Id. (internal punctuation and citation omitted).
While a court must accept all factual allegations in a
complaint as true, this tenet “is inapplicable to legal
conclusions. Threadbare recitals of the elements of a cause
of action, supported by mere conclusory statements, ”
are insufficient. Id.
Process Clause of the Fourteenth Amendment protects against
State deprivations of “life, liberty, or property
without due process of law.” U.S. Const. amend. XIV.
“The most familiar office of that Clause is to provide
a guarantee of fair procedure in connection with any
deprivation of life, liberty, or property by a State.”
Collins v. City of Harker Heights, 503 U.S. 115, 125
(1992). This is known as the procedural due process component
of the Clause. However, the meaning of “liberty”
under the Due Process Clause has been expanded to include
certain implied, “fundamental rights” that
“cannot be limited at all, except by provisions that
are narrowly tailored to serve a compelling state
interest.” Kerry v. Din___, U.S.__, 135 S.Ct.
2128, 2133 (June 15, 2015) (quotations and citations
omitted). This guarantee is known as the substantive
component of the Due Process Clause.
Procedural Due Process
Section 1983 action alleging a procedural due process
violation requires proof of three elements:
“deprivation of a constitutionally-protected liberty or
property interest; state action; and
constitutionally-inadequate process.” Cryder v.
Oxendine, 24 F.3d 175, 177 (11th Cir. 1994). Plaintiff
does not allege that his due process right to property has
been threatened by his placement in Tier II segregation.
Accordingly, the appropriate due process analysis requires a
look into Plaintiff's liberty interests.
the liberty interest protected by the Due Process Clause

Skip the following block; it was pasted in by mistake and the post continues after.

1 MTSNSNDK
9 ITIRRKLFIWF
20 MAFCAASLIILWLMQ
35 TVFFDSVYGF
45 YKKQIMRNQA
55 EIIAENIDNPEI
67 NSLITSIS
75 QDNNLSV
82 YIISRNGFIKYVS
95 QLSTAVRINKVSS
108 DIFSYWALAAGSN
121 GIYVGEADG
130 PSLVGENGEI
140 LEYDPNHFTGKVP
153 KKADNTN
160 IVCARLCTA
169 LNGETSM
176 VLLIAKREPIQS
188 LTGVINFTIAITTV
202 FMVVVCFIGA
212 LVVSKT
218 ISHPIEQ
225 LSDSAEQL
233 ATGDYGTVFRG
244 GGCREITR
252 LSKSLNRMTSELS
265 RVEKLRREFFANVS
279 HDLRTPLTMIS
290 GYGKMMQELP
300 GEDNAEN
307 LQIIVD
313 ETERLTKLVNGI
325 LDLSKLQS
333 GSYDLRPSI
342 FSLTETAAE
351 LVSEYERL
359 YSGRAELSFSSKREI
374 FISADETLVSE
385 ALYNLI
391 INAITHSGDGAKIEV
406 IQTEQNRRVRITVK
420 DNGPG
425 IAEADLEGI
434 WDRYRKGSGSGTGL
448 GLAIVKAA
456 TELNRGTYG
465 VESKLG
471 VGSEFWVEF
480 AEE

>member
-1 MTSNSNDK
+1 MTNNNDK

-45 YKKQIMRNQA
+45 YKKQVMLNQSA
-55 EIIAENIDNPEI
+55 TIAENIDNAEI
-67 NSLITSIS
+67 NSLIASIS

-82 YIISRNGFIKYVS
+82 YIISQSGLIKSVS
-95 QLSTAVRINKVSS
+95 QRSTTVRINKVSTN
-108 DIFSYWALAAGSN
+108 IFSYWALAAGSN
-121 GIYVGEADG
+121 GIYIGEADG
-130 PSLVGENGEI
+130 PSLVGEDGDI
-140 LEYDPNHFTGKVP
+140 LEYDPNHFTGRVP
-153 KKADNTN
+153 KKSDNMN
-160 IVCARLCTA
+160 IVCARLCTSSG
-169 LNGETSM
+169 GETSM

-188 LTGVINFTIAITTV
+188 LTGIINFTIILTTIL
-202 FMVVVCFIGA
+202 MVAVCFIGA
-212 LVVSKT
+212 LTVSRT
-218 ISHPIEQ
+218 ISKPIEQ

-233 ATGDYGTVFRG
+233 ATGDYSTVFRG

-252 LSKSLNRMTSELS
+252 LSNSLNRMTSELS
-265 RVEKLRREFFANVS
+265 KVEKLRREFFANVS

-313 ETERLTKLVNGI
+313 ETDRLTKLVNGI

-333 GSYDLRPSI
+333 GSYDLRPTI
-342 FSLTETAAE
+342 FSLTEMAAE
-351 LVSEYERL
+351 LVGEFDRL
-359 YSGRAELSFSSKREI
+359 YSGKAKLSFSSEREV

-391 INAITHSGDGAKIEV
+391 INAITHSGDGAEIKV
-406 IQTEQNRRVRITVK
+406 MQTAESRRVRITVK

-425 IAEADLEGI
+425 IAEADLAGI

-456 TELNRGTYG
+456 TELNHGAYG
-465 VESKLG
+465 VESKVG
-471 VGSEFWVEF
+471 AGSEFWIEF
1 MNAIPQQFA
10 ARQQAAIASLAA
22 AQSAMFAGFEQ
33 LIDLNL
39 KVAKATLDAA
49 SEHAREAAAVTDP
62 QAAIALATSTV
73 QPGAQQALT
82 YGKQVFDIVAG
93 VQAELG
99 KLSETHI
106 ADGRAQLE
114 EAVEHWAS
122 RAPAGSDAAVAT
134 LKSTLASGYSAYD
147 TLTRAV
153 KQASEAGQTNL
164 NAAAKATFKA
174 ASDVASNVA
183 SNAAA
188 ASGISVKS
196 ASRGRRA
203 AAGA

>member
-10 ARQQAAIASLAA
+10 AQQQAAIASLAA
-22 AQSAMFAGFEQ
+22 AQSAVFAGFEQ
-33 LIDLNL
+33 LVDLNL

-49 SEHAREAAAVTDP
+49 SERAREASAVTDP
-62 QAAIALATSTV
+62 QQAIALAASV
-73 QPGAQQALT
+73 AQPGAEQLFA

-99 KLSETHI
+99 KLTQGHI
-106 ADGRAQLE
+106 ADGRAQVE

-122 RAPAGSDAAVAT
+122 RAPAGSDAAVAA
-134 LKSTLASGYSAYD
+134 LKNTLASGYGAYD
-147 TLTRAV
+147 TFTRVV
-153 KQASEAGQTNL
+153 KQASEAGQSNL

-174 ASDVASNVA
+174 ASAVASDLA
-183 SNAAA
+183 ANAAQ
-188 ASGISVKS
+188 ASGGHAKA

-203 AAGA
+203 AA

included the right “generally to enjoy those privileges
long recognized at common law as essential to the orderly
pursuit of happiness by free men.” Ingraham v.
Wright, 430 U.S. 651, 673 (1977) (citations omitted);
see also Kerry, __ U.S. at___, 135 S.Ct. at 2132-33.
However, the Eleventh Circuit Court of Appeals has identified
two situations in which a prisoner-already deprived of
liberty in the traditional sense-can be further deprived of
liberty such that procedural due process protections are
required: (1) when there is a “change in the
prisoner's conditions of confinement so severe that it
essentially exceeds the sentence imposed by the court[
]”; and (2) when the State has consistently given a
benefit to prisoners, usually through a statute or
administrative policy, and the deprivation of that benefit
“imposes atypical and significant hardship on the
inmate in relation to the ordinary incidents of prison
life.” Kirby v. Siegelman, 195 F.3d 1285, 1291
(11th Cir. 1999) (quoting Sandin v. Conner, 515 U.S.
472, 484 (1995)). Under the first scenario, the liberty
interest arises from the Due Process Clause itself and
“exists apart from the state; in the second, the
liberty interest is created by the state.” Id.
(citing Bass v. Perrin, 170 F.3d 1312, 1318 (11th
Cir. 1999)); see also Sandin, 515 U.S. at 484